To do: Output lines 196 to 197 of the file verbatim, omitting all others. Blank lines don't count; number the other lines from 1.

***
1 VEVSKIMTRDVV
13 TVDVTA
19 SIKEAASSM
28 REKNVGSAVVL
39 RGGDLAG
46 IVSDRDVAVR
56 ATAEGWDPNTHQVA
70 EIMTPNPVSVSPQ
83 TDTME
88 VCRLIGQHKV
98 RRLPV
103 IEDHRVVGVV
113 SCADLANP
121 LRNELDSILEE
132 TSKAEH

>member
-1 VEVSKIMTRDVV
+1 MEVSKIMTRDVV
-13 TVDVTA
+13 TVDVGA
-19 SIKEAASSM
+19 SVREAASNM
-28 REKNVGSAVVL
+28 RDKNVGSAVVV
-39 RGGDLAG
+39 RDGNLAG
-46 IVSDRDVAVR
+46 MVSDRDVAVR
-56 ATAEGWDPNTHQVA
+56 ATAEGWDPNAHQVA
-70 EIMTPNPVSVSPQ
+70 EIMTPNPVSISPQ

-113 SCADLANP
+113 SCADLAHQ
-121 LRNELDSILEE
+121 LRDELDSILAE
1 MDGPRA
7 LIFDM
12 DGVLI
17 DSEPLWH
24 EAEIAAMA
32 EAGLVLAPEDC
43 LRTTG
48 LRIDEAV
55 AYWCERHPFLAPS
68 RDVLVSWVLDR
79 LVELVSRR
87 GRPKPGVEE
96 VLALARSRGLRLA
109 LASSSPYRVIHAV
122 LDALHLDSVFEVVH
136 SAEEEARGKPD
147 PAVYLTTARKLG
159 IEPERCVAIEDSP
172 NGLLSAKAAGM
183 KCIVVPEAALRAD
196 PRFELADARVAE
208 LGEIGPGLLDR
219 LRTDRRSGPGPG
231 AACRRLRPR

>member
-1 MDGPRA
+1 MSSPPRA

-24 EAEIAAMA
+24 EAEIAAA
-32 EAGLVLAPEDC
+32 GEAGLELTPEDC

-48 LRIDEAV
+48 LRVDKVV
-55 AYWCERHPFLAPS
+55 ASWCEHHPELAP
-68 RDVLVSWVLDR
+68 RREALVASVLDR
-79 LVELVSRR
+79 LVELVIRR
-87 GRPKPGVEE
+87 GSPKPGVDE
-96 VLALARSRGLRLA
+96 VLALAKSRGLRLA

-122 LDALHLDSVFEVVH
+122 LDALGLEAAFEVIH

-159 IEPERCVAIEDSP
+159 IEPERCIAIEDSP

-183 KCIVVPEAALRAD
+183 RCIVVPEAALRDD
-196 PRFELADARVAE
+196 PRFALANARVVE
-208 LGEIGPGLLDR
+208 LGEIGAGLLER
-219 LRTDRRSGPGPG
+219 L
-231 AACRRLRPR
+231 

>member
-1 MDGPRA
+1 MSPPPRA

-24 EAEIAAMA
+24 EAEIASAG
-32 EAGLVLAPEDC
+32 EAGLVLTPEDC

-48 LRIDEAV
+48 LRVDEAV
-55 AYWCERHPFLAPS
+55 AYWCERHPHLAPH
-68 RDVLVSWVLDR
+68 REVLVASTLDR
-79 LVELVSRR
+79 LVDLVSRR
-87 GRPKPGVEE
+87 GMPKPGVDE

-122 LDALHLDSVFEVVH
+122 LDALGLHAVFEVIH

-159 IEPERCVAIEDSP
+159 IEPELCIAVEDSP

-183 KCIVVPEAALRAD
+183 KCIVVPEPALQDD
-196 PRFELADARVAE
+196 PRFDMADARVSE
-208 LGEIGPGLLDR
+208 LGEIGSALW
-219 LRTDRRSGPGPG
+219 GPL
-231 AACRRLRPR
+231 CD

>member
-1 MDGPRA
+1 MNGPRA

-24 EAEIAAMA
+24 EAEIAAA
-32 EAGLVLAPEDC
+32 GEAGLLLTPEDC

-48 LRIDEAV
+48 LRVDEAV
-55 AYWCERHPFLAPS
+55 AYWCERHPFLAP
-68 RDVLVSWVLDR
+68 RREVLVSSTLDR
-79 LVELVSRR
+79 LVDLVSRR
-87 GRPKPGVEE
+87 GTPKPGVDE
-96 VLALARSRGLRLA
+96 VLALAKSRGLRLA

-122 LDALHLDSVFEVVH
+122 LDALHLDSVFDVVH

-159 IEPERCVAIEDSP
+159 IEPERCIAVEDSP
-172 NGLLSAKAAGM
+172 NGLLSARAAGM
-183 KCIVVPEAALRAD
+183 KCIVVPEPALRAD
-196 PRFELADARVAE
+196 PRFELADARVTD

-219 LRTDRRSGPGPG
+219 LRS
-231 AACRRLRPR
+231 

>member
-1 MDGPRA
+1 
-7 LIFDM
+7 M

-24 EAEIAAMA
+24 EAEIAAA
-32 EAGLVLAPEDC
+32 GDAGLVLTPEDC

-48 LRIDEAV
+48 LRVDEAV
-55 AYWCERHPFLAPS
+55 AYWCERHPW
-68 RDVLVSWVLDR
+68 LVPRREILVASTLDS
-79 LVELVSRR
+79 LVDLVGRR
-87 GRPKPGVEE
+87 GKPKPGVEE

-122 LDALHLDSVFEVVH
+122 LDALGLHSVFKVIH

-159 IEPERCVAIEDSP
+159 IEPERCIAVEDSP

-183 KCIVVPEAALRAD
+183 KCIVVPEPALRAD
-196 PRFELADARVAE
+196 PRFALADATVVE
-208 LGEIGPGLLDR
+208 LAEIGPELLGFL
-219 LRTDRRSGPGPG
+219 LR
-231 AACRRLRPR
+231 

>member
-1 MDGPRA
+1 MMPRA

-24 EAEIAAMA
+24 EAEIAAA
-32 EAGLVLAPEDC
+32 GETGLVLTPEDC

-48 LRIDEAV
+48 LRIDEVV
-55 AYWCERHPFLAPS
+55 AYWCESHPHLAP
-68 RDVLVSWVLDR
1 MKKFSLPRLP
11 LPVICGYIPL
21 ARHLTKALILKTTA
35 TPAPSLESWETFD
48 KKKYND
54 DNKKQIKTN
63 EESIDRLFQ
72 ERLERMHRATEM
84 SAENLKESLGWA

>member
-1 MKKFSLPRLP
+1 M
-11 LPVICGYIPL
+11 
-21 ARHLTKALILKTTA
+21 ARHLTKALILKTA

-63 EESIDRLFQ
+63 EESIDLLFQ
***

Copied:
-32 EAGLVLAPEDC
+32 GETGLVLTPEDC